Newsletters

Tax Alerts

Start your Income tax planning with the new rule as soon as possible.                   


Well here it is finally, a news letter to keep you informed .  Our first letter is, regrettably, regarding changes to business income tax laws that will see most of us scrambling to find ways to save our hard earned money from the clutches of our federal government's new harsh policy on taxation of small businesses.

Some have dubbed this as the "Death of Canadian Private Company Tax Planning" as the federal government is taking steps to eliminate all advantages of owning and operating a small business.

I have included the proposed changes below.  I am sure there will be many questions about what this means to you. I will keep you informed and will be holding information sessions in early September.


When the Canada Pension Plan was put in place on January 1,1966, it was a relatively simple retirement savings model. Working Canadians started making contributions to the CPP when they turned 18 years of age and continued making those contributions throughout their working life. Those who had contributed could start receiving CPP on retirement, usually at the age of 65. Once an individual was receiving retirement benefits, he or she was not required (or allowed) to make further contributions to the CPP. The CPP retirement benefit for which that individual was eligible therefore could not increase (except for inflationary increases) after that point.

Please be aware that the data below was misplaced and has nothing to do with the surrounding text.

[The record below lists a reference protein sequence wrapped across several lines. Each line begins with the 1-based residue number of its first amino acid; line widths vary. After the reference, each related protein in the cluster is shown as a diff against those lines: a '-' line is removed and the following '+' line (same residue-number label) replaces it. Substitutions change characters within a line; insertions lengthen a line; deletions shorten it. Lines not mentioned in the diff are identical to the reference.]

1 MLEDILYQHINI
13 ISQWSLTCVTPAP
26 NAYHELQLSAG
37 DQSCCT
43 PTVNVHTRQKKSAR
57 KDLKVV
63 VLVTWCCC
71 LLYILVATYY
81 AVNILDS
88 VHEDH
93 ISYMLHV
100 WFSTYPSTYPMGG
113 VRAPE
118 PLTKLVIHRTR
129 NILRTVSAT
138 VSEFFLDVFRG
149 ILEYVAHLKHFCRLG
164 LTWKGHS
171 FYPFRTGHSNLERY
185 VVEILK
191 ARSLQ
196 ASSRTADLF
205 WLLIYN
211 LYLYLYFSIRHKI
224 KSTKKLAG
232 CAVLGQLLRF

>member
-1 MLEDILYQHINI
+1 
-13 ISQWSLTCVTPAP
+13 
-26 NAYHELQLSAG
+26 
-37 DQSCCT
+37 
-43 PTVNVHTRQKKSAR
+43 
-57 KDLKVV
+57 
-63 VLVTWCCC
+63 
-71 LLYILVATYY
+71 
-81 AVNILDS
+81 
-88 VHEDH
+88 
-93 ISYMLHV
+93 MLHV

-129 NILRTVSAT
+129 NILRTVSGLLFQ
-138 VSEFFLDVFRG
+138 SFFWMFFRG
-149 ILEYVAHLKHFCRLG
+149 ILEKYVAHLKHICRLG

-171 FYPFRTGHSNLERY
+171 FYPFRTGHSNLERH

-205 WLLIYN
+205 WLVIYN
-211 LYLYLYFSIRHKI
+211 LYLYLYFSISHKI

For all but a very fortunate few, buying a home means having to obtain financing for the portion of the purchase price not covered by a down payment. For most buyers, especially first-time buyers, that means taking out a conventional mortgage from a financial institution.


The month of September marks both the end of summer and the beginning of the new school year for millions of Canadian children, teenagers, and young adults. And, whatever the age of the student or the grade level to which he or she is returning, there will inevitably be costs which must be incurred in relation to the return to school. Those costs can range from a few hundred dollars for school supplies for grade school and high school students to thousands (or tens of thousands) of dollars for the cost of post-secondary or professional education.


The administrative policy of the Canada Revenue Agency (CRA) with respect to charities has been that no more than 10% of a registered charity’s resources can be allocated to non-partisan political activity. Where the CRA views a charity as having exceeded that threshold it may impose sanctions, up to and including revocation of a charity’s charitable registration status.


Two quarterly newsletters have been added—one dealing with personal issues, and one dealing with corporate issues.